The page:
Little is known about the medical conditions and medication use of individuals who are homeless and have mental health problems. This study used secondary data (N = 933) from a mental health clinic serving homeless adults. Primary outcomes were the number and types of self-reported medical conditions and medications. About half (52.60%) of participants were taking one or more medications (mean = 1.67; SD = 2.30), most commonly antidepressants, antipsychotics, and anticonvulsants. Most frequently reported medical conditions were headaches/migraines, hypertension, and arthritis with a mean of 3.09 (SD = 2.74) conditions. Age and sex were significant predictors of the number of medical conditions. Age and the length of time homeless were significant predictors of the number of medications taken. Results suggest that those who are older and have been homeless longer appear to be increased risk for health problems and may need more medications to manage these conditions.


Persons who are homeless and struggle with psychiatric disorders often have multiple comorbid medical problems, which can lead to poor quality of life and make the treatment of their psychiatric disorder more complex. Compared to the general population, those experiencing homelessness tend to have worse overall health status, suffer from higher rates of both chronic and acute disease, and may be managing multiple chronic health conditions (Fazel et al. 2014; Lebrun-Harris et al. 2013; Schanzer et al. 2007; Sun et al. 2012). In a recent study of over 25,000 people experiencing homelessness, about one-fourth of those who were unsheltered reported having a chronic medical illness other than a mental illness (Montgomery et al. 2016). Others have found higher rates of co-morbidity with the largest numbers among veterans (Schinka et al. 2016; Weber et al. 2013). Chronic medical conditions frequently reported among individuals who lack housing include cardiovascular disease, diabetes, skin disorders, dental and periodontal disease, HIV/AIDS, sexually transmitted infections, chronic obstructive pulmonary disease, and tuberculosis (Victor 1997; Hwang 2001; Barnes et al. 1996; Jones et al. 2009; Allen et al. 1994; Zolopa et al. 1994; Culhane et al. 2001). Other commonly reported chronic health conditions among the homeless include hearing and vision difficulty, arthritis, and podiatric problems (Goss et al. 2003; Wiersma et al. 2010; Padgett and Struening 1992).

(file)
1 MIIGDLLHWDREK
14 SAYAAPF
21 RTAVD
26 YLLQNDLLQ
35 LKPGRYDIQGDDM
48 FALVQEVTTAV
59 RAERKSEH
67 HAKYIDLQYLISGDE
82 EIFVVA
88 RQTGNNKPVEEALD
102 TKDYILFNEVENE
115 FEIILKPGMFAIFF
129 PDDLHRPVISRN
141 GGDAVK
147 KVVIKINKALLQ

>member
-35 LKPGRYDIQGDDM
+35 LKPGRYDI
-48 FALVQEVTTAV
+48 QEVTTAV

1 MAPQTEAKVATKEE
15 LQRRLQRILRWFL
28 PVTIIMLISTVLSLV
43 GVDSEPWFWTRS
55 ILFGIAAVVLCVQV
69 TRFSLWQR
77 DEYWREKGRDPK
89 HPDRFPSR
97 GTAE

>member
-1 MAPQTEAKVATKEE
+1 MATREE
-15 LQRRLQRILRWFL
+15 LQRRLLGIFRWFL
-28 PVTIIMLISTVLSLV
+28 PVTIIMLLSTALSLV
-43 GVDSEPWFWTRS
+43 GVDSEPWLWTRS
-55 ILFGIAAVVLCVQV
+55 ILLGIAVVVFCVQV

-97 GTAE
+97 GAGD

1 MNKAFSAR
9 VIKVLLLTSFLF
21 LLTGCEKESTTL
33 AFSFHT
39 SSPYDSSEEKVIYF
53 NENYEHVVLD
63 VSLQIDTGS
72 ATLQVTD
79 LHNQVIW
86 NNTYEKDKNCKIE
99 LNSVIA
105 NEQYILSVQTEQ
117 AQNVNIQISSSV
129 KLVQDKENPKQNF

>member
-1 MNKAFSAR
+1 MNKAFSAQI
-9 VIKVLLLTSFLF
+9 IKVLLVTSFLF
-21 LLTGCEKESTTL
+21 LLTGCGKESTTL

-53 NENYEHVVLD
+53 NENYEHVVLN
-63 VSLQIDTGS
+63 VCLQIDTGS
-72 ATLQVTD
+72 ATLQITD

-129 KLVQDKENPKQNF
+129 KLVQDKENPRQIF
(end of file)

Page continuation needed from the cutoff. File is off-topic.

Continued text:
The burden of managing a mental illness and one or more physical health problems can be challenging and can lead to increased mortality (Pascual et al. 2008; Beijer and Andreasson 2010; Fazel et al. 2008; Nordentoft and Wandall-Holm 2003; Hwang et al. 1998; Barrow et al. 1999; Babidge et al. 2001; Beijer et al. 2011; Nielsen et al. 2011). Morbidity and mortality are concerns for the homeless, particularly as the number of older adults who are homeless increases (Davidson 2016). Others have found that the mortality rate for homeless adults is almost 4 times higher than the general population (Hibbs et al. 1994). Life expectancy is lowest for single homeless adults (64.2 years for males and 69.6 years for females) as compared to adults in families (67.2 years for males and 70 years for females) with some suggestion that obtaining housing may reduce mortality (Metraux et al. 2011). Females and those who have been homeless for more than five years may have increased risk of mortality (Montgomery et al. 2016). The problems associated with a medical condition itself are often further complicated by the stressors and vulnerabilities associated with homelessness. For example, homeless individuals with cardiovascular disease may have elevated traditional and non-traditional risk factors that cause difficulties in diagnosing and managing the disease that can lead to increased mortality; programs tailored to the homeless population may be an effective means to address these disparities (Baggett et al. 2018).

Read the full article at: https://link.springer.com/article/10.1007/s10597-020-00552-4

From “Community Mental Health Journal” by Elizabeth Mayfield Arnold, Charles R. Strenth, Luke P. Hedrick, Robert C. Paterson, Julian Curiel, Amira E. Joseph, Thomas W. Brown, and James N. Kimball.